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Nearly 57% of India’s teaching faculty belong to general category, STs least represented

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Annual HRD report shows that OBCs outdo their quota; Muslims and other minorities better represented than STs.

New Delhi: More than half of the faculty members in the country’s higher educational institutions are from the general category, with those from the Scheduled Castes (SC) and Scheduled Tribes (ST) being the worst represented.

The All India Survey for Higher Education (AISHE) for 2017-18, released by the Ministry of Human Resource Development (HRD) Friday, shows there are 12,84,000 teachers in various higher education institutions as of 2017-18.

Of these, 56.8 per cent of teaching staff are from the general category, 8.6 per cent are Scheduled Caste, while Scheduled Tribes are a mere 2.27 per cent.

This is for the first time that the HRD ministry has conducted a detailed survey on the number of teachers in the country.

The poor Dalit and tribal representation is all the starker as the University Grants Commission (UGC) mandates reservation of 15 per cent for SCs and 7.5 per cent for STs. In effect, the sanctioned strength of SC and ST faculty has not been achieved.

The ST representation is worse off than that of Muslims and other minorities, who are 5.3 per cent and 9.4 per cent of the total teaching faculty respectively.

In contrast, the Other Backward Castes (OBCs) are 32.3 per cent of the total number of faculty in the country. This is above their reservation of 27 per cent. 

UGC circular under the scanner

The data only deepens the worries of the teacher community regarding the new UGC circular on hiring department-wise in the reserved category.

The circular, which has now been challenged in the Supreme Court, directed institutions to hire reserved faculty by calculating a department as a unit instead of the whole institution. There were concerns that the new system would reduce the number of reserved category teachers across universities.

The circular has, however, now been put on hold as the matter is in the court.

Dalit rights activist Ashok Bharti says the bias against SCs and STs begins at the school level and reaches the higher institutions. “SCs and STs face discrimination at the level of the school itself. By the time they come to higher education, there is hostility towards them. When people in the education system itself are hostile, how will they get jobs?” he asks. “Another issue is that universities and departments are affected by a high scale of nepotism. Except the law, nothing is on the side of those from the reserved category.”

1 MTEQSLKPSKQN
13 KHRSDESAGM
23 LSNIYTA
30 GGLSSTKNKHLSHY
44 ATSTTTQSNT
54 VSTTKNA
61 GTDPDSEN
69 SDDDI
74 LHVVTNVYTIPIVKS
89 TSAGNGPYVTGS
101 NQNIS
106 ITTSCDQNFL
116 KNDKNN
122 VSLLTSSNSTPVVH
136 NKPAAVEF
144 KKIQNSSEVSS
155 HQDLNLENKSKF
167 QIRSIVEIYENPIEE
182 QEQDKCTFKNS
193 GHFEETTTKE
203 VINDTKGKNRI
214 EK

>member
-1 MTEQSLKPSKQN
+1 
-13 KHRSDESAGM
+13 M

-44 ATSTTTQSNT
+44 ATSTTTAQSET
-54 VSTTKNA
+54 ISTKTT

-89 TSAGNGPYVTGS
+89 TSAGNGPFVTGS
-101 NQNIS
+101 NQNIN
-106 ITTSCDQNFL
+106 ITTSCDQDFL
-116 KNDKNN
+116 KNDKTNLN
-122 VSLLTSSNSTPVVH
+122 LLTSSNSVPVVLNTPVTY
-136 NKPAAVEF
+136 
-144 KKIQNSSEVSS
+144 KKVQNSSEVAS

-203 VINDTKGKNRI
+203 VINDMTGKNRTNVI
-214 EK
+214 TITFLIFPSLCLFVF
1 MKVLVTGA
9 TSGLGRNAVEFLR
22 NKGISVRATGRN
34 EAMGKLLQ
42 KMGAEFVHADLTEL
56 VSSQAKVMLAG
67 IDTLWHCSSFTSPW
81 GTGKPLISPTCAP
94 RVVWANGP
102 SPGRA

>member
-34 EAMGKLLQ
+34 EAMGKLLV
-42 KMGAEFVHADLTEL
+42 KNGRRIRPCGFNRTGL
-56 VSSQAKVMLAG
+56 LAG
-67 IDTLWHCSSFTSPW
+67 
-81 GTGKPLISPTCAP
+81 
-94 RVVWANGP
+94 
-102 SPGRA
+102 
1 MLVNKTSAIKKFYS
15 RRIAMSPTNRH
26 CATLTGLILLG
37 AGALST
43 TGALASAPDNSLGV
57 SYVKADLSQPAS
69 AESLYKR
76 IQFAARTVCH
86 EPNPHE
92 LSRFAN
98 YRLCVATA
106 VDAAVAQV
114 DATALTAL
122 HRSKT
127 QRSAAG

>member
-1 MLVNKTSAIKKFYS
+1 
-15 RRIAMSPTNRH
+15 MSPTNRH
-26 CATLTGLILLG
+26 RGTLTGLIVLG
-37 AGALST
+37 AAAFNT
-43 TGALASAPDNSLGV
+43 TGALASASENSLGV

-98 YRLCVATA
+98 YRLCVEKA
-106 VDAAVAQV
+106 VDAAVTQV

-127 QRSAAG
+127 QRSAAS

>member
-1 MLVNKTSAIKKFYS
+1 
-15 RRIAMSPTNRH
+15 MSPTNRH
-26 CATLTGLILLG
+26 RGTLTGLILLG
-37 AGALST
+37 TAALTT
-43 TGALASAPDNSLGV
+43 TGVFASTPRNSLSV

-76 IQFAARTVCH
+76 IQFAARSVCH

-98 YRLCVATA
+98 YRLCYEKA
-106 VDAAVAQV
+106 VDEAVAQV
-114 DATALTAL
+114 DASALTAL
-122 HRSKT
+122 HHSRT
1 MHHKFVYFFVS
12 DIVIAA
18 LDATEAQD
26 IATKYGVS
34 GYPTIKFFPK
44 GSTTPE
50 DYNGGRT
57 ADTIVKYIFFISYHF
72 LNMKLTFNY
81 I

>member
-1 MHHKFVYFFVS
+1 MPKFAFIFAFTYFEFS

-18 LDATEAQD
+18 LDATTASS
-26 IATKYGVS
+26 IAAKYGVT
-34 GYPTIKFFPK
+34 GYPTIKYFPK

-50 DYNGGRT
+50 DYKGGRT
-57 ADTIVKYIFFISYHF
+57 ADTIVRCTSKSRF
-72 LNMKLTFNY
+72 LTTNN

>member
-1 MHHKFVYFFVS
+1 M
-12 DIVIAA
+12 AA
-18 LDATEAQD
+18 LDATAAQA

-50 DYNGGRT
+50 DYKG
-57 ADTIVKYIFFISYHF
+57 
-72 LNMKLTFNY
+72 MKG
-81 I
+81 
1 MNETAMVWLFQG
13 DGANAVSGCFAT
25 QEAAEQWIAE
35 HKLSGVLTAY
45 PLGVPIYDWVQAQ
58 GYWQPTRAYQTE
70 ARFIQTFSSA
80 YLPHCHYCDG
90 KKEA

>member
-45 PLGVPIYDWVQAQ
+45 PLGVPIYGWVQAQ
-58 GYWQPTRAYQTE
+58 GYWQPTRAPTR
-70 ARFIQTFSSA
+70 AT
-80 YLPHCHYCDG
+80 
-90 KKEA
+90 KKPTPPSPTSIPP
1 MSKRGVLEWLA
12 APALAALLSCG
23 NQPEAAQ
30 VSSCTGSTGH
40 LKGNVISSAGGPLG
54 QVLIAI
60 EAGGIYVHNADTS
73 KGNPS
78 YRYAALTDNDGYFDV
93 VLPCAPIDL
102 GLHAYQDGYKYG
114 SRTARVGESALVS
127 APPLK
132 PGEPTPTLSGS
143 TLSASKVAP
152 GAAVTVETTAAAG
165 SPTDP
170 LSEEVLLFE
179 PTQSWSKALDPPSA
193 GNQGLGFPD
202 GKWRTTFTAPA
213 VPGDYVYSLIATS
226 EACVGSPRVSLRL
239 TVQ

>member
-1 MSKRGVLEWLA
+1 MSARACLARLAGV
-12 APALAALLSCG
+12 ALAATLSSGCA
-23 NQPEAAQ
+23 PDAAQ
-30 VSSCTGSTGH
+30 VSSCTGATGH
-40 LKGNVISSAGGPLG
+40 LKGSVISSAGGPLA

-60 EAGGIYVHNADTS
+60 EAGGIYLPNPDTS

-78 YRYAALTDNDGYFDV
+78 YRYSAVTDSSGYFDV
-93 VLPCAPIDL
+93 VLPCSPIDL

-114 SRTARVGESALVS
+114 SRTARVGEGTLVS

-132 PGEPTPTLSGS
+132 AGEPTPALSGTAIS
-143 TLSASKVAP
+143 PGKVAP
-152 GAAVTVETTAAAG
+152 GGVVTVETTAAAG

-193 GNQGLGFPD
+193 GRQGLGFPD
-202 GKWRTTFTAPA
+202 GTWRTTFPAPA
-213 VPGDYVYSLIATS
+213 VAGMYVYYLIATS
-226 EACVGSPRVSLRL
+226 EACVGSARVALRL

Sociologist Vivek Kumar, who teaches at JNU and works actively on Dalit rights, said the government should bring out a white paper on why there are lesser Dalit and tribal teachers. “This is not just about the education sector. The situation is the same in the judiciary, bureaucracy, industry and civil society, where people from reserved categories are underrepresented. There is no use of just the finding. The government should bring out a white paper on why this situation has occurred? Is the government not able to find suitable candidates? Or does it lack the intention?” Kumar asked.

Closing gender gap

The data also shows that men continue to be better represented than women in teaching jobs in higher education. Of the total such teachers in the country, 58 per cent are male, with women making up the remaining 42 per cent. In effect, for every 100 male teachers, Indian institutes have 72 female teachers.

The worst gender offender is Bihar, where 79.1 per cent of total teachers are male. Women make up just 20.9 per cent of the teachers.

Colleges have performed better than universities in achieving gender parity. While there are 43 per cent female teachers at the college level, their percentage at the university level is 36.4 per cent.

The data also shows that India does not have faculty at the senior level. It found that close to 70 per cent of the faculty are either assistant professors or lecturers, the entry or lower levels.  

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  1. Only few fields of govt jobs had general catogery candidates , in most of the fields most of the candidates were not belongs to general catogery.
    I think we might see the general catogery candidates in govt jobs in one or two posts out of 1000 because of reservations and high application fee for education as well as in jobs

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